“Legend” rocks. Plain and simple. Couldn’t stop reading, and didn’t want it to end.
The setting is a dystopian society in the western United States, called the Republic. Something happened–war? plague? natural disaster? simple economic collapse?–to turn Los Angeles into a wasteland of sorts. There’s a post-apocalyptic feel to it. Much of the population lives in poverty, is besieged by an ever-mutating plague, and is subject to an authoritarian government whose leader is now in his 44th year in power. The Republic is at war with the Colonies (the eastern US), and a rebel group called the Patriots battles the Republic from within.
“Legend,” published in November 2011, is told first-person, in alternating chapters, by two 15-year-olds, June and Day. Their lot in life is totally different. June aced the Trials, which every 10-year-old must endure, a way the Republic weeds out the weak. She’s a prodigy from a well-off family who fully believes in the righteousness of the Republic, and intends to be its premier soldier.
Day, on the other hand, was born in poverty. But he’s a different kind of prodigy, a master criminal, Number One on the Republic’s Most Wanted list. He navigates the devastated world with Tess, a 13-year-old girl he rescued, always keeping a low profile and doing what he can to survive. His main priority is watching out for the remnants of his family–mother, and two brothers, one of whom is very sick. The Republic doesn’t know Day’s identity, so they aren’t aware of his family, and Day wants to keep it that way.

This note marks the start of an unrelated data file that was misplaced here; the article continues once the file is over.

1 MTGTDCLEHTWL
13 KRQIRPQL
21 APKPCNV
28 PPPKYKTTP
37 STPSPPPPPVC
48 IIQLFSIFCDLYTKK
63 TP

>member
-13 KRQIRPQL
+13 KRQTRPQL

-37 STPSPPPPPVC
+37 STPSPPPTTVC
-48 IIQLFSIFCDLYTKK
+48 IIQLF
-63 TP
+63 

Day is nearly captured while trying to steal medicine from a hospital. In the process, a soldier named Metias–the brother of June–is killed. June is unleashed to find Day, and she launches into the mission with vengeance front and center.
In many dystopian novels, the central character believes in the rightness of the society, but doubts arise and eventually, the protagonist turns against the society. Ray Bradbury’s “Fahrenheit 451” is a famous example. “Matched,” by Ally Condie, is a more recent example. “Legend” is another.
The reader knows, from the beginning (and from the promotional blurbs) that June and Day will run into each other, and that by the end of the book, enlightenment will come to June. That all happens. But how it all happens, and what happens in between–well, it’s a fabulous ride.
Marie Lu, before going fulltime as a writer, was art director for a video game company. She lives in Los Angeles. Lu got the idea for “Legend” after watching “Les Miserables” and imagining how that basic story–a master detective pursuing a notorious but good criminal–would play out in a contemporary setting.
“Legend,” though definitely juvenile fiction, is best suited for older teens. Bad things happen to people, cold-blooded things. It’s not graphic, but still.
“Legend” provides an interesting and believable world, a superb plot, an engaging structure (the alternating chapters), and well-drawn protagonists with plenty of depth. I eagerly await Book Two.